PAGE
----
I’m totally crazy about lots of other foods that she would enjoy too (hello bacon), but you know how people say that the more you eat healthy things the more you crave them?We started subscribing to Abundant Harvest Organics in December of 2007.Thankfully, now I know what a rutabaga is, that beets are enjoyable, and most recently, how to cook some really good greens.But, sometimes there are steps that I didn’t know were a good idea, like blanching when cooking things like collard greens.These are things that I read about doing to reduce bitterness in greens.One bunch of collard greens was divided up into three groups (each had 3-4 medium sized leaves – a small test, but it worked out just fine).Washed with water, stems removed, sliced into ribbons.They’re removed from the heat and 1/2 t olive oil is added, along with a splash of lemon juice.Soaked in water and 1-2 t baking soda for a minute, then rinsed three times.They’re removed from the heat and 1/2 t olive oil is added, along with a splash of lemon juice.They’re removed from the heat and 1/2 t olive oil is added, along with a splash of lemon juice.I stood at the stove and ate the entire pan.I used the leftover greens from groups 1 and 2 and tossed them with some leftover Mac and Cheese, topped it with crushed up homemade croutons and a bit of Parmesan cheese, and baked it until it was hot.Cooking the greens (sautéeing, simmering, braising, blanching) mellows them out (some ways more than others, some better when combined, like I learned today).Tougher greens, like the collards that I used today, will do better when blanched, than say a daintier baby spinach.Adding fat softens the bitterness and adds flavor.You can add lemon juice or salt to help reduce bitterness.Add baking soda to water when washing then rinse three times.Browned Butter Pasta with Italian Sausage and Basil.Blanched and Sautéed Collard Greens Recipe Type : Vegetables, Vegetarian, Sautéed, Side Dishes, Dinner, Greens, Quick and Easy, Blanching Author: Rachel Oberg – De Ma Cuisine Prep time: 5 mins Cook time: 6 mins Total time: 11 mins Serves: 2-3 Ingredients 16 collard green leaves, washed, stems removed.lemon juice, for topping Instructions Bring salted water to a boil. .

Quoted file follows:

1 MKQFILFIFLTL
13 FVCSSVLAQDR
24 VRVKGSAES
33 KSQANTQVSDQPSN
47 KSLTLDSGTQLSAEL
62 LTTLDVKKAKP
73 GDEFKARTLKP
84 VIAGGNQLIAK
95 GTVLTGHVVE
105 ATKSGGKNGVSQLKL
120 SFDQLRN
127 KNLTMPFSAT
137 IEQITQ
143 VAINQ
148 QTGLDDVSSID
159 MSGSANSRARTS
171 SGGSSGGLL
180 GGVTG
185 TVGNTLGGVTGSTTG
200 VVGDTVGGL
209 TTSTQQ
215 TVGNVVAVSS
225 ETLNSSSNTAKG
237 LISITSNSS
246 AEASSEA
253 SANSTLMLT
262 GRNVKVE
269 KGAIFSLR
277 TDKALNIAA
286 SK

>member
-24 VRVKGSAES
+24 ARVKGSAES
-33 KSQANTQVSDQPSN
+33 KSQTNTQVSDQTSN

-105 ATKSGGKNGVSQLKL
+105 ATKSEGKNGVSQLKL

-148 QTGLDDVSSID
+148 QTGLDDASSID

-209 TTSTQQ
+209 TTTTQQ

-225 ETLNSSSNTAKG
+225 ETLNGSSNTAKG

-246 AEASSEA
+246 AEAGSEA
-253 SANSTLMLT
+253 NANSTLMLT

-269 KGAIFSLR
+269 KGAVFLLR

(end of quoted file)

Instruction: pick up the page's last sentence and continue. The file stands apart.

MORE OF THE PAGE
Easy Swiss Chard Recipe